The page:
Monday, November 9, 2015

After-Action Report: Derp!

I was set to play on Sunday. I had all my gear together and set aside, and knowing the show-up time was 6:30pm, I was watching Disney-Pixar shorts on Netflix at 6pm when I got a text.

<you're showing up, right?>

<yeah, getting ready to show up at 6:30>

<that's when we start playing>

So there was a lot of Derp!, a hasty loading of the car, the slightest of soundchecks, and, despite all that, a reasonably decent gig. I knew the songs, mostly, so I didn't embarrass myself too much.

I did some, though. The first is the partscaster you see to your right. Despite the pots you see sticking through the control plate, it has no controls. It's pickup-to-jack. It's a partscaster, built from a factory second body from Guitar Fetish, a $5 bridge pickup from Reverb mounted to the body, and a neck salvaged from my son's first guitar, a First Act instrument where the body broke near the tremolo bridge mount. It's proudly a mongrel, and I've enjoyed it as a bedroom guitar.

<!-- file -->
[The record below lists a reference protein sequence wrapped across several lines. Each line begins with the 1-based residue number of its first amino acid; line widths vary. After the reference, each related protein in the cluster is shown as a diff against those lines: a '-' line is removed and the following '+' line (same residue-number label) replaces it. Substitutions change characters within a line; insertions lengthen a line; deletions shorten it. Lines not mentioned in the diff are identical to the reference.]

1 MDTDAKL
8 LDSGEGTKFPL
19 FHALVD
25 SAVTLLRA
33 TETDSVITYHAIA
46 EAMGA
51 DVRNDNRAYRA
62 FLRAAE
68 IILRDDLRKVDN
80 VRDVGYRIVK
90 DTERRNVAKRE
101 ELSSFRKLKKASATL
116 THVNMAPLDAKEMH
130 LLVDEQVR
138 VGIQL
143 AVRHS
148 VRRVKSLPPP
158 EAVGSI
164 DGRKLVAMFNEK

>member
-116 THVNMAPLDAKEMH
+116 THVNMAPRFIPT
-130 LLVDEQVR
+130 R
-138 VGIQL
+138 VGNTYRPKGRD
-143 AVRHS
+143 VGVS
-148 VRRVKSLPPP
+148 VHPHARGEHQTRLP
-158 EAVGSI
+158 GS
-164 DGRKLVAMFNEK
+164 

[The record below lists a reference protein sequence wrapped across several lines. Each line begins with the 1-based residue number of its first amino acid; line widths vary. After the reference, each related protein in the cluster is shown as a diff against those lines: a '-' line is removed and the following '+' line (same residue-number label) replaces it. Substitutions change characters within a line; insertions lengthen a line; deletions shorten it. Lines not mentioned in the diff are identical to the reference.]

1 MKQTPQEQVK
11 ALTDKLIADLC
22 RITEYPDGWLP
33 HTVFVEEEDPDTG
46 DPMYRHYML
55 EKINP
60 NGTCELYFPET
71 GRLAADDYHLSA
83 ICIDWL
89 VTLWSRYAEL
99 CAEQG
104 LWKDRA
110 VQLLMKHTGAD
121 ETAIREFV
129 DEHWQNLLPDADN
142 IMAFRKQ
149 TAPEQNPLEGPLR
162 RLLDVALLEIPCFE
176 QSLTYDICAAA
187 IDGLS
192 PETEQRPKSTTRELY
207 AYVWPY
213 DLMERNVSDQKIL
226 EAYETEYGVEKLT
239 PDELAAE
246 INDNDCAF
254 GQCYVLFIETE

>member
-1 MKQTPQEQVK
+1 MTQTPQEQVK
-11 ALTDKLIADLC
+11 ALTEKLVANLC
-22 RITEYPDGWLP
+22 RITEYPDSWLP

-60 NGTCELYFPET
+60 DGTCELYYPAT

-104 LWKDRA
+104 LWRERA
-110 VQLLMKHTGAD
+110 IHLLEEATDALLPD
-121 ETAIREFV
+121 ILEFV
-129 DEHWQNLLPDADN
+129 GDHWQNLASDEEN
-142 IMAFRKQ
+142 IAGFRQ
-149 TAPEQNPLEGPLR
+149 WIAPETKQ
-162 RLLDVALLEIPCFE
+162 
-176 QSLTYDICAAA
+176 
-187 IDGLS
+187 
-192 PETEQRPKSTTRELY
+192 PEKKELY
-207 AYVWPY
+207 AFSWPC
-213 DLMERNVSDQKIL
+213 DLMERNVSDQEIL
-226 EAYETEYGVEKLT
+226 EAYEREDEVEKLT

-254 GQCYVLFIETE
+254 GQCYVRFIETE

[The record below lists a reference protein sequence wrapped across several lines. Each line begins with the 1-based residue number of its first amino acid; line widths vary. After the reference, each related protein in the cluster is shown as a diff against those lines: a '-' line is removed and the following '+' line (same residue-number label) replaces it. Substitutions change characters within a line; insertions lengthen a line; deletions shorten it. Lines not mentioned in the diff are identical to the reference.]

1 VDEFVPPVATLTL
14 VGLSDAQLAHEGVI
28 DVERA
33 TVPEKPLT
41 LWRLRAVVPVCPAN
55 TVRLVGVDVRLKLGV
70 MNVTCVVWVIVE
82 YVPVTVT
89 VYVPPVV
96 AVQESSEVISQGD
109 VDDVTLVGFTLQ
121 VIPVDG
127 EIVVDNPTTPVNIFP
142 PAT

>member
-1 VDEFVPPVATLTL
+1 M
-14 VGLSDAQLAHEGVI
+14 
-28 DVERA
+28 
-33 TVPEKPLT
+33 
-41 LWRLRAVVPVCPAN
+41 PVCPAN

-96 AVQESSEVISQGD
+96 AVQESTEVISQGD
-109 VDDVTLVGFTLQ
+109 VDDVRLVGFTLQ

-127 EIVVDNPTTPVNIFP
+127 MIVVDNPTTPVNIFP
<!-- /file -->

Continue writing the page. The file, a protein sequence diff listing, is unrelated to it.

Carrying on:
But I rarely plug in my bedroom guitars, and I found while playing it, in front of people with only the most minimal of soundchecks, that the ringing highs I love while playing it unplugged turned into a shrill icepick when going through my pedalboard and the venue's amp. I generally tilt my pickups a little toward the high strings, in order to balance string volume. Plugging into my Frontman 25R with knobs at 12 o'clock, I went in with a screwdriver and reversed that. We'll see next practice how that goes.

A key part of my pedalboard is the volume pedal. I love to swell in, working with my delay pedal to get a keyboard pad effect. But, they've been having problems with hum, and so there's a noise gate on the amp mic. Which means I pick quietly and get nothing, and I pick louder and I get a surprising pop from out of nowhere. I've talked to the sound guy, and next time, I'll have time to get that worked out better.